Aunt Agnes For Christmas at The Foster Festival — A Review

The Foster Festival in St. Catherines is prospering and, in a first, Norm Foster, the Festival’s eponymous and prolific playwright, has offered up a celebratory piece to mark the holiday season.

Aunt Agnes For Christmas is probably not destined to rank among the best of Foster’s work. It is as airy and insubstantial as spun cotton candy and every bit as sweet, which makes it ideal for a family outing to the theatre, especially if there’s a tween girl in your clan.

Aunt Agnes (Nora McLellan), let’s not mince words, is a witch who arrives at the Trimble house on December 23rd and convinces Sally and George Trimble (Cosette Derome and Kelly Wong, who are married in real life) that she is a long-lost or rather totally unknown aunt on George’s side of the family. Rounding out this seemingly happy family are 14-year-old Melissa (Kate Peters) and the nearly silent 8-year-old Brian (Hayden Neufeld) who, in one of Foster’s odder conceits, fashions himself after Frank Sinatra and later Elvis, complete with period-appropriate costumes.

Agnes pretty quickly tips her supernatural hand to Melissa, but her parents are completely won over and decide that Agnes can be trusted to mind the kids while Sally, the mayor of the small town of Whitehaven, heads to the office and George heads to the RV dealership where he works expecting to collect a juicy Christmas bonus.

Melissa pegs Agnes as “a Mary Poppins from the dark side,” but her real mission is to do good things for the Trimble family, especially the precocious Melissa who sees no future for herself in this provincial backwater and dreams of the day she can escape. Agnes conjures up breakfasts and dinners for which Melissa gets the credit. All the while she teaches the kid new life lessons. Agnes can’t do everything though; she’s of little help when George gets a pink slip instead of his expected bonus. Through it all, however, Melissa learns the importance of family and by play’s end has resolved to build her future in little Whitehaven. Aunt Agnes really is a Mary Poppins figure.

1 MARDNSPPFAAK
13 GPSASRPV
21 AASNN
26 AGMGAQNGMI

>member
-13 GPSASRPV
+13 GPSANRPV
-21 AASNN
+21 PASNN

More Reviews

To access the complete archive of reviews click here. Then scroll down to read the reviews in reverse chronological order.

The humor is vintage Foster, gentle and character-driven and he and director Patricia Vanstone are well served by the cast, all with roots in Niagara-on-the-Lake. Shaw veteran  Nora McLellan has precisely the right tone for Agnes, often saying one thing to the family and something else entirely to the audience. When she compliments George on his facility with English accents, he proudly explains that he has had years of experience with the local amateur theater troupe. McLellan wrings every delicious drop of irony from the response, “And it shows!”

Kelly Wong, who was admirably sinister in Rope last season at Shaw, veers to the nearly opposite end of the performing spectrum as the insanely, one might almost say inanely, cheerful and optimistic George. It’s tough to make this kind of character remotely believable, but Wong pulls it off with aplomb.

Cosette Derome has a delicious moment as a clueless parent, when she explains Brian’s silence.

Sally: He doesn’t say much. He only speaks when he has something important to say.
Brian: Mom?
Sally: Not now, dear.

As good as the adults are, I was most impressed by Kate Peters’ preternaturally poised and professional performance as Melissa. She spends most of the play on stage with McLellan, the consummate old pro, and more than holds her own. This kid has a future.

Aunt Agnes For Christmas continues through December 22, 2019.

The Foster Festival
FirstOntario Performing Arts Centre
250 St. Paul Street
St. Catherines, ON L2R 3M2
(855) 515-0722
(905) 688-0722
www.fosterfestival.com

Speak Your Mind